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To: "Robert Lederman" robert.lederman@____
Subject: Breslin on FDNY radios 9/11
Date: Tue, 25 May 2004 12:09:00 [View Source]
Newsday
<http://www.nynewsday.com/news/local/newyork/columnists/ny-nybres233815724ma
y23,0,1310913.column?coll=ny-ny-columnists>

When silence is deadly


Jimmy Breslin
May 23, 2004

The five central communications offices are located in parks. The idea
is to keep them isolated," the Fire Department communications man was
explaining.

"I know the dispatch center on Woodhaven Boulevard," I said.

"Woodhaven and Park Lane," he said. "That's a big difference from
Giuliani's command center at 7 World Trade Center. Sure it blew up. I
guess it was a real estate deal that put it there. Over a million in
rent. That had to be the reason. Why would you ever go there otherwise?"

"The commission didn't ask anything about it," I said. "He talked about
how he had to walk the streets looking for a new one. He made it sound
like he was alone in the Sahara. They never asked him what happened to
the first command center."

"That's your politicians," my friend said. "I'm glad I've never been
around them. What about all that diesel fuel in the bunker. It came
spilling down."

We were talking about the deaths of 343 firefighters at the World Trade
Center because they couldn't hear a police radio from a helicopter
advising everybody that the north tower was unstable. Everybody should
get out.

"How did they miss the helicopter call?" I asked.

"Because they didn't use the radio that could let them talk to the
police. In each of the five central communications centers, there is a
Motorola Transceiver, which operates on 470.8375 megahertz, used by
special operations such as police aviation. I could've picked it up and
talked to the Aviation One up there over the tower.

"I wasn't allowed to use it. In each central communications center it is
turned off. It is physically not near the dispatcher. In order to touch
the radio, you had to go across the room and go behind the supervisor.
He would stop you. Because the policy of the Fire Department was not to
talk to the police.

"The radios behind the supervisors are turned off. The only time they
are turned on is Sunday morning at 8 o'clock when they are tested. Then
they are turned off again and put behind the supervisor and nobody can
touch them.

"The head of all communications for the department is Stephen Gregory.
He has been through chiefs and commissioners for decades. I was at a
meeting once and somebody got up and said, 'Can we call on the police
radio?' Gregory said, 'We don't talk to police on these radios.' Nobody
called him to the commission. I don't think they even knew who he was."

So five central radios could have reached a helicopter that flew over
the north tower of the World Trade Center and heard the pilot's warning
about the building being unstable. The five radios were silent because
they were shut off. For one moment in all their time of sitting silently
in the office dust, these radios could have saved so many. And the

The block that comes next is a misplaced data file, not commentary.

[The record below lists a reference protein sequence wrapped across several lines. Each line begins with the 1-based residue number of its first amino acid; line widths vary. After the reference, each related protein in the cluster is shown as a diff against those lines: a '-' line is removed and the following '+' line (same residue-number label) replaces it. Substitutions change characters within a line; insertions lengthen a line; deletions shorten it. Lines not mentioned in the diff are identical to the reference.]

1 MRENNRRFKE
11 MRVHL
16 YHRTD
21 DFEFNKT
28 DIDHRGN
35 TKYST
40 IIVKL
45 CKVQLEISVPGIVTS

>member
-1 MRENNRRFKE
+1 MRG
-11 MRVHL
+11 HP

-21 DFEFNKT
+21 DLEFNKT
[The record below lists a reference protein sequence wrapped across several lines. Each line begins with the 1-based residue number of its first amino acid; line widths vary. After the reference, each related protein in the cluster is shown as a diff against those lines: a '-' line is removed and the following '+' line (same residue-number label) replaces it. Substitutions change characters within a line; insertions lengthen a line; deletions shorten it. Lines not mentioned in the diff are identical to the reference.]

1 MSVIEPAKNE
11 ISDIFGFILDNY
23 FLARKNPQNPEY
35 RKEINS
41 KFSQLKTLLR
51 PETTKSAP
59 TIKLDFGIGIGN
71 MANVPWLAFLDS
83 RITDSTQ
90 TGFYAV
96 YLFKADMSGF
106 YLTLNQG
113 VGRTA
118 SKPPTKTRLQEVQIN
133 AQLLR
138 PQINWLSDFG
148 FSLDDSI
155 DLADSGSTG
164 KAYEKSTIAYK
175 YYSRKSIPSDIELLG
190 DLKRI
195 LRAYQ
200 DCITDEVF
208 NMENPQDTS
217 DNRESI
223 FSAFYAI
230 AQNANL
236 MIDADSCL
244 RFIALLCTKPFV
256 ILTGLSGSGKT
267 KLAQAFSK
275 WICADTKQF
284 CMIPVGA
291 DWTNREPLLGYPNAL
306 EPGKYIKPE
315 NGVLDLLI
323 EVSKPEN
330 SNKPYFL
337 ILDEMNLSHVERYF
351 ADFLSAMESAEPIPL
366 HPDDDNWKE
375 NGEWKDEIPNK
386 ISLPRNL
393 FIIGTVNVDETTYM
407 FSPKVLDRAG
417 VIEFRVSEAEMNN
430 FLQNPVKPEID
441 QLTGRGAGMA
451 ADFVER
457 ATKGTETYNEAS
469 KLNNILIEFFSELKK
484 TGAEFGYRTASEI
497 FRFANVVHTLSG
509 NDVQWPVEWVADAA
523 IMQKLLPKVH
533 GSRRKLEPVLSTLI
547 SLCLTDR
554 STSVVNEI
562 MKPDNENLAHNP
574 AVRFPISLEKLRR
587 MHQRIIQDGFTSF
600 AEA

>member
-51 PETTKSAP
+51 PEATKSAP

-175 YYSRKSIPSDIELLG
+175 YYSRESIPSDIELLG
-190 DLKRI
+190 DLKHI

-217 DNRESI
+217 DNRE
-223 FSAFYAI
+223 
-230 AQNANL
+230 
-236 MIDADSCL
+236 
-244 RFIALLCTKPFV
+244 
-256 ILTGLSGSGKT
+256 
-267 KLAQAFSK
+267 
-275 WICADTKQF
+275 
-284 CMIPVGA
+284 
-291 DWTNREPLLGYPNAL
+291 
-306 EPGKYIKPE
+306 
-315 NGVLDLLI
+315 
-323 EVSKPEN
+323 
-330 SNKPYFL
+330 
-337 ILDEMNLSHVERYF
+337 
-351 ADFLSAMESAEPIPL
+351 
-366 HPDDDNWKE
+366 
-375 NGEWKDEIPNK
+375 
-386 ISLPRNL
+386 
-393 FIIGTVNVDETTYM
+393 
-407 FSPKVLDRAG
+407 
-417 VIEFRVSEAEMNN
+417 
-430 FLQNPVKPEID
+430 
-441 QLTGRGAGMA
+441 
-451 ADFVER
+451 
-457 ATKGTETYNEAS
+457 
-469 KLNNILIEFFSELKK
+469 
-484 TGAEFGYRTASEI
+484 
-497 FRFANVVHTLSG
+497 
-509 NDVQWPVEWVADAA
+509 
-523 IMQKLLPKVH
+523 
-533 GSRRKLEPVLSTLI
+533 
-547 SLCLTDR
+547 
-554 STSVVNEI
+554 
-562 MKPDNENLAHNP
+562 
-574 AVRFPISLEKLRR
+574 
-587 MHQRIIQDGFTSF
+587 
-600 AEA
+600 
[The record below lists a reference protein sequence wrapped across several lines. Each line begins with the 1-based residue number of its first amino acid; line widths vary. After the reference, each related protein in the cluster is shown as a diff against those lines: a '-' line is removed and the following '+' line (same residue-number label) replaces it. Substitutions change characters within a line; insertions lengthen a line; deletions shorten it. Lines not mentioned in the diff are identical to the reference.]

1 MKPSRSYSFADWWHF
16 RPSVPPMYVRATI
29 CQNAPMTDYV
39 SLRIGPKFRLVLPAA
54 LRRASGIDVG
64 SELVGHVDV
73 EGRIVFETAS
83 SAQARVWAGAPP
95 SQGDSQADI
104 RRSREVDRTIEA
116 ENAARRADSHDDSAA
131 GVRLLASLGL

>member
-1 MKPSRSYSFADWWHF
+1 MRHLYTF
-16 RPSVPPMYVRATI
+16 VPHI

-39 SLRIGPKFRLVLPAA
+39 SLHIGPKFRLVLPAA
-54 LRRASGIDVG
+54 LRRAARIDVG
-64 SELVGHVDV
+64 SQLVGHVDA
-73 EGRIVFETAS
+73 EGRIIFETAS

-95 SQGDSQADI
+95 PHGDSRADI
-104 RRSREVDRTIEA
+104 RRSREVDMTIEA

building collapsed and all these beautiful men, firefighters of this
city, died in rubble and flames.

This past week in New York you had a gaudy commission holding hearings
on the 9/11 catastrophe. They renewed your deep belief that a Washington
commission consists of people from a company town who carry one basic
ability: to bore and miss all central points.

The five central radios were not used at the World Trade Center. The
fire commissioner was Von Essen. They might have asked him why
firefighters couldn't hear anything at the north tower and they died. He
was supposed to be in charge. All I ever saw him do was stand two inches
behind Giuliani and have his face showing just above Giuliani's shoulder
in a bid for a lens to carry him to stardom. A few questions about the
radios that failed, and about police radios hidden behind bosses, might
have revealed him to be just what he has been called, a Boy Scout.

The Fire Department, in a no-bid contract, paid $14 million to Motorola
for a set of radios that did not work and brand new ones that are
supposed to, if they can pass the tests or whatever.

This might have inspired somebody to ask Rudolph Giuliani a legitimate
question or so. First, as noted above, about his abysmal judgment by
placing a command center that was sure to disintegrate, and it did. And
then ask this preposterous fake about useless radios in the shrieks of
fire and death, radios that were his responsibility.

The cheap squabbles over them had been going on for a couple of years
and he never did anything. Some hero. Some leader.

Each witness who came in front of the commission said that, oh, it is
impossible to think that grown men in important city services, the cops
and firemen, would have a childlike rivalry that would affect their work
in our city. And when the witnesses said the rivalry doesn't exist,
except for one or two little brushes over the years, the commissioners
nodded.

These people were testifying under oath.

I don't know about you, but I make the 343 dead firemen become 343
homicide cases. It was unconscionable criminal negligence.

The $14 million no-bid contract, whose paper is splashed with suspicion,
belongs in a grand jury looking for larceny.

The dislike between cops and firemen can be so deep that an old chief
would sit in his office and growl that nobody can touch that radio on
the shelf because that's the one that goes to the police and we don't
talk to the police. And suddenly they had to talk to police because it
was life or death, and they didn't know one from the other.

The police helicopter told the police in the shaky building. The police
got out of the place. Apparently, they did not bother to tell the
firemen. Who did not get out.

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